Cleaver Wins National Scholarship
November 29, 2004
11/29/04 - The National Football Foundation and College Hall of Fame has announced its 2004 National Scholar-Athlete Class of 15, which this year includes student-athletes from all NCAA divisions, I-A, I-AA, II, and III. <?xml:namespace prefix = "st1" ns = "urn:schemas-microsoft-com:office:smarttags" />Middlebury College football player Tom Cleaver (Severna Park, Md.) was one of three Division III athletes to earn the scholarship.
To be eligible for a National Football Foundation and College Hall of Fame post-graduate fellowship, the nominee must be a senior or graduate student in his final year of eligibility, have a grade point average of at least 3.0 on a 4.0 scale, have shown superior academic application and performance, have outstanding football ability as a first team player, and have demonstrated strong leadership and citizenship.<?xml:namespace prefix = "o" ns = "urn:schemas-microsoft-com:office:office" />
"After thorough review of over 150 outstanding candidates representing schools of all sizes and all playing levels, the committee's deliberations resulted in the selection of an exceptional 15 scholar-athletes," stated Robert E. Mulcahy III, chairman of the Awards Committee and director of athletics at Rutgers University. Knowing the importance of these awards, the committee takes the charge of selecting the best and brightest seriously, and I applaud them for this effort.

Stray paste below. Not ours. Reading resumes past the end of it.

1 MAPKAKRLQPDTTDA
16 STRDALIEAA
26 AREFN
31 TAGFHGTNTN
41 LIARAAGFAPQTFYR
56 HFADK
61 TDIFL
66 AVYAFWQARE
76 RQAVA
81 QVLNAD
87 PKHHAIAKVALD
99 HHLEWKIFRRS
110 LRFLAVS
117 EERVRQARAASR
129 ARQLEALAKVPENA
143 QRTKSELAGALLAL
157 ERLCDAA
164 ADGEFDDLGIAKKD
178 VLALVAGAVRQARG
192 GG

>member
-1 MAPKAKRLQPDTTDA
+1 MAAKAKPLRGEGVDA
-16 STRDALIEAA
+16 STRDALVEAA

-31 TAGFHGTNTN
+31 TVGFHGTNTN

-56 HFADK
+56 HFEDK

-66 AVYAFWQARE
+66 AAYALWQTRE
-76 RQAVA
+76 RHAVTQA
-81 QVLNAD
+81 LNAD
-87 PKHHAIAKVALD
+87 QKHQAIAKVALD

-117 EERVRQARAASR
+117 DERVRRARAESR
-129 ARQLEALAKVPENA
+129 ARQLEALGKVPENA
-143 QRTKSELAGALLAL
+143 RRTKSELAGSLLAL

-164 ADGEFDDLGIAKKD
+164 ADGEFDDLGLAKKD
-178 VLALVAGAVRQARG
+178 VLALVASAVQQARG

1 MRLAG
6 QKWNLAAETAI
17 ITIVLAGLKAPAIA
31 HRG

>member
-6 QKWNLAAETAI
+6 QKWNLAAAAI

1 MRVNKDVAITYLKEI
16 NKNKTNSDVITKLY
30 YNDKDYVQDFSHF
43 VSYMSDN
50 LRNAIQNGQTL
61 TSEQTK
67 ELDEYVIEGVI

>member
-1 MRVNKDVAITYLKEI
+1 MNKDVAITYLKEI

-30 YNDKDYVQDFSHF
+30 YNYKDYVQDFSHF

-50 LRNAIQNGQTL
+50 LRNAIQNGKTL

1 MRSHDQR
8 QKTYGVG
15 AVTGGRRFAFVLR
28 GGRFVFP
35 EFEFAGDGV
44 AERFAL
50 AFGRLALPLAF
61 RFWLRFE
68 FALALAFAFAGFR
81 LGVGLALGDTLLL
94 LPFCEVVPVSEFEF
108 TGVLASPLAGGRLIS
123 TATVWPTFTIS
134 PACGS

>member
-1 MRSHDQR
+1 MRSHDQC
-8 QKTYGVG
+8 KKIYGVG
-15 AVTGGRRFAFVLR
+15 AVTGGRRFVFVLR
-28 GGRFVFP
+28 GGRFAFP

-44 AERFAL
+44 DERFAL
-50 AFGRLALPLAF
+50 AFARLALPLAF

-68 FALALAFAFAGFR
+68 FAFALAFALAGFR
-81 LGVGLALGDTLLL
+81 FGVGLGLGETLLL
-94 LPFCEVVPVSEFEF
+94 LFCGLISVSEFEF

These scholar-athletes will be recognized at The National Football Foundation and College Hall of Fame's 47th Annual Awards Dinner on December 7, at the Waldorf-Astoria in New York City. Also being honored at the dinner will be the 2004 College Football Hall of Fame Division I-A Class, which will share the dais with these scholar-athletes.
Each scholar-athlete receives an $18,000 post-graduate scholarship, and that evening, one will receive the Draddy Trophy as the top scholar-athlete in the nation, increasing the scholarship to $25,000.
A true inspiration to his family, friends, teammates, coaches and classmates, Cleaver has exceeded the greatest of expectations, athletically and academically, while he boldly continues to fight Chronic Mylogenous Leukemia.
Despite a long absence from school while receiving treatments and visiting hospitals, Cleaver admirably maintained his impressive academic record. A political science major and economics minor, he is a Dean's List member and is scheduled to graduate in 2005.
While his triumphs in the classroom are impressive, his gains on the gridiron are remarkable. Since his disease rendered him temporarily blind on the field in 2001 and chemotherapy weakened his body, he has launched himself into a rigorous training regiment, which has enabled his return to the field.
In his first game back, he caught five passes for a team-high 76 yards and two touchdowns. In 2003, he earned first-team All-Conference honors, while repeating the feat in 2004. He led the NESCAC with 7.75 receptions/game as well as 117.9 yards receiving/contest this past season. He caught 62 passes for 943 yards with five touchdowns. He ends his career at Middlebury with school records for most catches in a season (62 in '04), most yards receiving in a season (943 in '04) and in a career (1,974).
Director of the Middlebury M.S. Walk, he has also received the ECAC Award of Valor, the conference's highest award, which is presented to a student-athlete whose courage, motivation and relentless determination serves as an inspiration to all.